Senecio macroglossus DC.

Family: Asteraceae (Daisy Family / Compositae)
Common Names: Flowering Ivy, Madeliefie-klimop, Cape Ivy, Natal Ivy

Senecio macroglossus

At first glance, Senecio macroglossus looks like a kind of ivy, but on closer inspection, the bright yellow daisy flowers amongst the foliage make it clear that it bears no real relationship to ivy whatsoever. Senecio macroglossus belongs in the Asteraceae (daisy family) whereas ivy, Hedera helix, belongs in the Araliaceae (ivy family), along with Cussonia species, the cabbage trees, and Schefflera.

Flowering ivy is an evergreen slender, twining but not tendril-climbing herbaceous perennial. It has smooth, thin, flexible branches bearing triangular or five-pointed ivy-like foliage. When creeping along the ground, the branches sometimes develop roots at the nodes. The leaves are a bright glossy green and are somewhat succulent. When broken, both the leaves and stems release a fresh lemony scent. Large, conspicuous pale yellow daisy flowers are borne just about all year round, but mainly during the summer months. They remain open on cloudy or dull days, and are visited by bees, moths and wasps. The seeds are small and stick-like with a tuft of greyish-white bristles at one end (the pappus). Before being disturbed, they make quite decorative little dandelion-like tufty balls on the plant, but are soon carried off by the breeze.

Senecio macroglossus is found on the eastern coast of South Africa from around Knysna in the Western Cape through East London in the Eastern Cape and further north into Lesotho and the KwaZulu-Natal south coast, where it is commonly found growing in forest and thicket margins.

Senecio is a large and variable genus containing about 1250 species of which about 300 occur in southern Africa, the rest occurring mainly in South America and the rest of Africa. Senecios can be annual or perennial herbs, shrubs, subshrubs, small trees, vines or succulents. It is a member of the Asteraceae (daisy family), a huge family of some 1535 genera and 25 000 species spread all over the world and absent only from Antarctica. The name Senecio is derived from the Latin senex meaning old man and alluding to the whitish grey hairy pappus that is typical of, but not exclusive to this genus. Macroglossus means large-tongued (macro= large; glossa=tongue).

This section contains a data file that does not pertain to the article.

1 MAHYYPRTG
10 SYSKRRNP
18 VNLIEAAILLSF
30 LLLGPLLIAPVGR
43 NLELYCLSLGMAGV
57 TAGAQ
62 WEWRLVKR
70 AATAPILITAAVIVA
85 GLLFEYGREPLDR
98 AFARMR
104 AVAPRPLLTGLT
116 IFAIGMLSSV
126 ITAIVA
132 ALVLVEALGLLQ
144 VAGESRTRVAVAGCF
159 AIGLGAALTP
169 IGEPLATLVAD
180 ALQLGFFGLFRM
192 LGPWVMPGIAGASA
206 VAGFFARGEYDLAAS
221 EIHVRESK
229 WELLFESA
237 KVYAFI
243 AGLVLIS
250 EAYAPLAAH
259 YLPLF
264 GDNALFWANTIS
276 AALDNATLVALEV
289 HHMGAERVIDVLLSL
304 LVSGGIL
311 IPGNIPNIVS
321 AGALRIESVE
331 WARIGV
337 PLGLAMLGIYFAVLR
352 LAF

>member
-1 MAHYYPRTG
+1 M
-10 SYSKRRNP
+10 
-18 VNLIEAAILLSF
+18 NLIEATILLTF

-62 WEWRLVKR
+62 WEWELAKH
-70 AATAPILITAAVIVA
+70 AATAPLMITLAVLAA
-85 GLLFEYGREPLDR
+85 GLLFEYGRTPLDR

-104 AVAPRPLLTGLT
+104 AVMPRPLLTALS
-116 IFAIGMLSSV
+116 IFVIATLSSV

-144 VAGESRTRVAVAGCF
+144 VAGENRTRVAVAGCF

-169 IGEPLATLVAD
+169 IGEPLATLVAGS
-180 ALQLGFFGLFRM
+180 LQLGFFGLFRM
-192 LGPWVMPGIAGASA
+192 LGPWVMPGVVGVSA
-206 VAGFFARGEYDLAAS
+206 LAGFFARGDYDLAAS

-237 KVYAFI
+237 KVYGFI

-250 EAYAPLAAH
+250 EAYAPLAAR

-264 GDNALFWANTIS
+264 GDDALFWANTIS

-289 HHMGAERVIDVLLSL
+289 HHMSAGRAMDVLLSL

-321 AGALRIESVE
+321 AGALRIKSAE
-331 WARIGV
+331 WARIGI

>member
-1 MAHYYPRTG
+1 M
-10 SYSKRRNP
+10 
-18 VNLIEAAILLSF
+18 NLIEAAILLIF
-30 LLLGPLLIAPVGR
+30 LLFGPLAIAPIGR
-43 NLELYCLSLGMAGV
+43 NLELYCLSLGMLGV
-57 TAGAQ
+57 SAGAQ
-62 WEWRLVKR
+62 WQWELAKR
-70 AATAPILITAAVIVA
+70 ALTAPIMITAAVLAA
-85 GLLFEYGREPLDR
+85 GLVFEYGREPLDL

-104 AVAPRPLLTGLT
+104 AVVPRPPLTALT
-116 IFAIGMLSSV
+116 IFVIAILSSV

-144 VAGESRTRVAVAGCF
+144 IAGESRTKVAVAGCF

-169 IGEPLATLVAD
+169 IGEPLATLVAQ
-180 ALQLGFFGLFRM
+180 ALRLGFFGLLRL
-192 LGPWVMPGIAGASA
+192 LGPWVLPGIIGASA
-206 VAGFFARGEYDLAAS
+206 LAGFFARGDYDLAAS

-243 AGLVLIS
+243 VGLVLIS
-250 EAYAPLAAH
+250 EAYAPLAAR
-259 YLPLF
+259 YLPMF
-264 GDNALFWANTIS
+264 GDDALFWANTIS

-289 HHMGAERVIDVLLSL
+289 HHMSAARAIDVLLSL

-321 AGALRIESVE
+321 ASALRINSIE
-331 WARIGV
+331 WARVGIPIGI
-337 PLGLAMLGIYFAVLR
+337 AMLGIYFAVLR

Growing Senecio macroglossus

Growing in a hanging basketSenecio macroglossus does well in sun or shade. It requires a neutral to slightly alkaline loamy soil that is well-drained. It grows best in fertile soil to which well-rotted compost is added regularly as a mulch, and it responds fast to foliar feeding. Senecio macroglossus is not hardy to frost although established plants in a protected position should be able to survive the odd cold snap to -1oC / 30oF but it is best suited to frost free gardens (zone 11 above 4oC / 40oF). It is very drought and heat tolerant. Senecio macroglossus is not as fast growing as its relative Senecio tamoides, the canary creeper, and it is much neater and longer lived. It is relatively easy to control and can be pruned when necessary to keep tidy or in late winter just before the new spring growth commences. Senecio macroglossus is relatively pest free, but aphids may sometimes be found on flower buds or on the young growing tips.

Flowering ivy makes an excellent hanging basket subject. At Kirstenbosch we have them growing in the large permanent hanging baskets in the Visitor Centre and outside the Restaurant. It is also a good trellis plant against a wall, even a west-facing wall, and is suitable for balconies and roof gardens where it will grow nearly 3m downwards if allowed to hang, or upwards if encouraged to climb up a trellis. It can also be used as a ground cover and is suitable for indoor cultivation. It mixes well with Aloe ciliaris and other climbing aloes where they can be grown together on a wire fence to create a living fence.

Senecio macroglossus can be propagated by cuttings or seed. Cuttings root easily in well-drained medium, like washed river sand, and placed in a cold frame or under intermittent mist. Seed can be sown in spring or during summer, in well-drained soil, but seedlings are prone to damping off and should therefore be sown thinly and treated with an appropriate fungicide.

Although Senecio macroglossus is not particularly well known or widely grown in South Africa, a silver variegated form has been grown in the United Kingdom, where it is a favourite conservatory subject, since the early 1900's. This variegated form is now also available from some South African nurseries.

Author: Christien Malan
Kirstenbosch National Botanical Garden
February 2002

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